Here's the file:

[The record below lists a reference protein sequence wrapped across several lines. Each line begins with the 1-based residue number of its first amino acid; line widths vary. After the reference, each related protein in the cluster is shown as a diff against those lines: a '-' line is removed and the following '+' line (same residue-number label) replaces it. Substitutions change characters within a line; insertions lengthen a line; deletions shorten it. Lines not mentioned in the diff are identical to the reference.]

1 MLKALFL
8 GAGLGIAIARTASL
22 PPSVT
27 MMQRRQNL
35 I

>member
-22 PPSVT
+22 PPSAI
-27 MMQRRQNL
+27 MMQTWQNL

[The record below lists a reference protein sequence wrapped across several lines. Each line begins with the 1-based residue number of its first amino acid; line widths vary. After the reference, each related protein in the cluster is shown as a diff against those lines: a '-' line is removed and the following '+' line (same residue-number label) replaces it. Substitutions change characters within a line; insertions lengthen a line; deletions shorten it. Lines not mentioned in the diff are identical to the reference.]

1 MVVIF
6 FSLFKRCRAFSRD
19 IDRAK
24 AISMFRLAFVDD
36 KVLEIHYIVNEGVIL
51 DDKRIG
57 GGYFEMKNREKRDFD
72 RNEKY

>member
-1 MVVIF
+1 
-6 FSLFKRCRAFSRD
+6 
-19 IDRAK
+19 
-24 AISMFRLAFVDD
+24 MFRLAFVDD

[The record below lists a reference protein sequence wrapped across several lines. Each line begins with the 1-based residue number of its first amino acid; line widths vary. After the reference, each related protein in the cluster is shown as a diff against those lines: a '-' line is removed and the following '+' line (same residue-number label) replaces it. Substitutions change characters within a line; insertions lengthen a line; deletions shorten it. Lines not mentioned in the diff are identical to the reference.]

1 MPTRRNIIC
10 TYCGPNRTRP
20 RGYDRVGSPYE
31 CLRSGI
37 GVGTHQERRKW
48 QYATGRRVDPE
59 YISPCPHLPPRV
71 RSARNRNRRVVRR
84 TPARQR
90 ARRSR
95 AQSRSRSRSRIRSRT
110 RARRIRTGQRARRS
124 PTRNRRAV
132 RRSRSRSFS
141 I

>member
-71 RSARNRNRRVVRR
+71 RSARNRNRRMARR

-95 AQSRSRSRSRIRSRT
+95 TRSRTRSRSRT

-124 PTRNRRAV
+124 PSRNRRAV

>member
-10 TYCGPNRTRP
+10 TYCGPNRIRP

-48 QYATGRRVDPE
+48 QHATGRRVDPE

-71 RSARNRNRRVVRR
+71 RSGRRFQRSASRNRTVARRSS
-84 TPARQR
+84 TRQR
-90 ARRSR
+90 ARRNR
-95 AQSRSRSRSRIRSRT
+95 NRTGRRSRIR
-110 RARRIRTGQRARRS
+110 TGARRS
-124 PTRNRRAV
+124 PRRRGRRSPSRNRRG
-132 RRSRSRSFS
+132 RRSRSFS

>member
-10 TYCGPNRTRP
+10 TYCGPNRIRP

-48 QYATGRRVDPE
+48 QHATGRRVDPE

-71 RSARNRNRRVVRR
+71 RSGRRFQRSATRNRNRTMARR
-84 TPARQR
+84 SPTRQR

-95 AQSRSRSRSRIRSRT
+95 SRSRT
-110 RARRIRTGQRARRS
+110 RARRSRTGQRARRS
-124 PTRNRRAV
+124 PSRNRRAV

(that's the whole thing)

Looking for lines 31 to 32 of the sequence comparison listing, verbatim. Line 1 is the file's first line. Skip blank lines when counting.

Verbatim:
1 MPTRRNIIC
10 TYCGPNRTRP